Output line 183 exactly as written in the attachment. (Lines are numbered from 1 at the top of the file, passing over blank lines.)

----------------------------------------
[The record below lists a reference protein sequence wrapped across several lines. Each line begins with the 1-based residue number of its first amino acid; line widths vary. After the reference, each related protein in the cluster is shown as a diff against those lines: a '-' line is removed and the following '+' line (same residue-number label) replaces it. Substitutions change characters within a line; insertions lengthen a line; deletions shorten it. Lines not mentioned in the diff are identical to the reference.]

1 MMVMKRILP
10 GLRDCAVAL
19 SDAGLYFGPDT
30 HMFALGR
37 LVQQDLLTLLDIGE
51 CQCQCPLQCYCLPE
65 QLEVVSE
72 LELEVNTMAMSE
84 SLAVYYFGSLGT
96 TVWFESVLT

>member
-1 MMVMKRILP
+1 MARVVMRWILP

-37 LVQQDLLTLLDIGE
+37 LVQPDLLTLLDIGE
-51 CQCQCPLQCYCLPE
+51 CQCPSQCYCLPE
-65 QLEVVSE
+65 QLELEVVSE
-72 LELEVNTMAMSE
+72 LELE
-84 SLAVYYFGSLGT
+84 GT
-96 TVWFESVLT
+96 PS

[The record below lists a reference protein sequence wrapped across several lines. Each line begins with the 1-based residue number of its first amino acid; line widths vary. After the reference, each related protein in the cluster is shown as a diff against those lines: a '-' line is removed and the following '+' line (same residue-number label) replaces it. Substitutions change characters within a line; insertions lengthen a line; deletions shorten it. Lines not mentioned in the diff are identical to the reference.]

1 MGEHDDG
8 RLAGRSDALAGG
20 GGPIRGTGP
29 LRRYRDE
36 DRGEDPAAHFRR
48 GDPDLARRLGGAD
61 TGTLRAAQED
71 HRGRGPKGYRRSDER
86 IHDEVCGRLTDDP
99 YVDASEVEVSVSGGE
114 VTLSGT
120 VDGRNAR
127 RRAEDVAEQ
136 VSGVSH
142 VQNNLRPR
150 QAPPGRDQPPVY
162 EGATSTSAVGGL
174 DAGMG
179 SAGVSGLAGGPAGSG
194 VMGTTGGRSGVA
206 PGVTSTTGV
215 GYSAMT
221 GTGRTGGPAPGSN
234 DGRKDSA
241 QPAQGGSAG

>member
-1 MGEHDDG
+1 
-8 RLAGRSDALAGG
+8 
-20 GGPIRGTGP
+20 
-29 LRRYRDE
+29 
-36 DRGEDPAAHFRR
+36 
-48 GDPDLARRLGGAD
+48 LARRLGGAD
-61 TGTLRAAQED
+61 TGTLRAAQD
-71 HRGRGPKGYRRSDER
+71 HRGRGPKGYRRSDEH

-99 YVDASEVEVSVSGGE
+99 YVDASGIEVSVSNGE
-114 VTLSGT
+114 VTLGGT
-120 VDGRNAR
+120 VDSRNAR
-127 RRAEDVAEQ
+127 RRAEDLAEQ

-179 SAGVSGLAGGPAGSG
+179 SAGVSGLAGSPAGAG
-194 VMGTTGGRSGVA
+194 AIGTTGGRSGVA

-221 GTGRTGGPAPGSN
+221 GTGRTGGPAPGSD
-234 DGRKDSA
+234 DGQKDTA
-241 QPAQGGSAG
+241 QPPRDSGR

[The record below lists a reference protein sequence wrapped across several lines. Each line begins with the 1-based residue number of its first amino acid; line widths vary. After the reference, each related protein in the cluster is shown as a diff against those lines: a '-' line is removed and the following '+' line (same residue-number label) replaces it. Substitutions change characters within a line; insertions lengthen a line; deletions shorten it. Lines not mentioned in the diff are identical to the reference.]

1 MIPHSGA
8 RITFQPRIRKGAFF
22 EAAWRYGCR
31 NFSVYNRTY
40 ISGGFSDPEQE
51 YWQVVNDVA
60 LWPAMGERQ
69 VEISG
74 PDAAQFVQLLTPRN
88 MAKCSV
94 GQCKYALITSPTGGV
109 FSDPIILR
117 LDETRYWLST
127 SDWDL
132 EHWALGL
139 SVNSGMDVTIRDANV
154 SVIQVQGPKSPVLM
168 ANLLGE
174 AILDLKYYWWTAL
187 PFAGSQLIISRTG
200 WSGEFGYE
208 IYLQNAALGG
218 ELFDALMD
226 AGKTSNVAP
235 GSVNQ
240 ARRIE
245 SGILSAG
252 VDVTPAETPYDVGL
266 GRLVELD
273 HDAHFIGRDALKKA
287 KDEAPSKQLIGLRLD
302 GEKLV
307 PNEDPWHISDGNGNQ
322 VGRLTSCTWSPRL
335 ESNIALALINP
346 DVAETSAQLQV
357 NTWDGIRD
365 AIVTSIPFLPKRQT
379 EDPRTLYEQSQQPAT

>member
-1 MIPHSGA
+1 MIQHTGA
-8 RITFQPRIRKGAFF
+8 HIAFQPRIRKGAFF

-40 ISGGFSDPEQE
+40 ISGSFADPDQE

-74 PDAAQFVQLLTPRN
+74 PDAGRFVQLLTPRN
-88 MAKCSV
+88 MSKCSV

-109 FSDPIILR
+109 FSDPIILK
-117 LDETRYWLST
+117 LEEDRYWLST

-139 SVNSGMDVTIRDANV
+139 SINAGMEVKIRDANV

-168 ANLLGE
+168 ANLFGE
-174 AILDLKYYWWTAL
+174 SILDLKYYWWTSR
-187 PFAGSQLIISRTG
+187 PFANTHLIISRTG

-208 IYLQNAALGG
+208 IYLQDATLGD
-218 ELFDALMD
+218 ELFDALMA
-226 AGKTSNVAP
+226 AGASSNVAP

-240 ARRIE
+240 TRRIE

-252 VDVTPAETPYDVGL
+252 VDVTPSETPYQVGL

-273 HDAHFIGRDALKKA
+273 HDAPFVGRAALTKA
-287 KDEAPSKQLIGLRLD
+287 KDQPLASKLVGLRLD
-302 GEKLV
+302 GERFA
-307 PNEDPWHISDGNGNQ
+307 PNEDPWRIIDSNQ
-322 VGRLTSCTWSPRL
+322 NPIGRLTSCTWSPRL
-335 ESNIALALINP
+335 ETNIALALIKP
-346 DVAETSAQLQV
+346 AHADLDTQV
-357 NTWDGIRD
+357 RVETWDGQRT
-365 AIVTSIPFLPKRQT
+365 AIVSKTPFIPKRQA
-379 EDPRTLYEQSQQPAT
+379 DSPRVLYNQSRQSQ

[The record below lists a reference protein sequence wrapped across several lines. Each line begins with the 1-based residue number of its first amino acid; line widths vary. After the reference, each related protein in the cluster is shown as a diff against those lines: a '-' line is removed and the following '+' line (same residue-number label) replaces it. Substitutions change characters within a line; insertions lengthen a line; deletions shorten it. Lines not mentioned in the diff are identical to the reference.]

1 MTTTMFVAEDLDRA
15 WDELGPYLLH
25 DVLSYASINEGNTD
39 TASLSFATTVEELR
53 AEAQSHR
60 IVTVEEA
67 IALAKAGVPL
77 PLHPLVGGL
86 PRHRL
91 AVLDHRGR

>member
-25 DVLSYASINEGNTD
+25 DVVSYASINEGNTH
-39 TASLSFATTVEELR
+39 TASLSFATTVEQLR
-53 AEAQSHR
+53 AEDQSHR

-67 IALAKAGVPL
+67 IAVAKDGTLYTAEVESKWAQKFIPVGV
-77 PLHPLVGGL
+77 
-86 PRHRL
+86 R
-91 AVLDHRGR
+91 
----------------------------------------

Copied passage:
15 WDELGPYLLH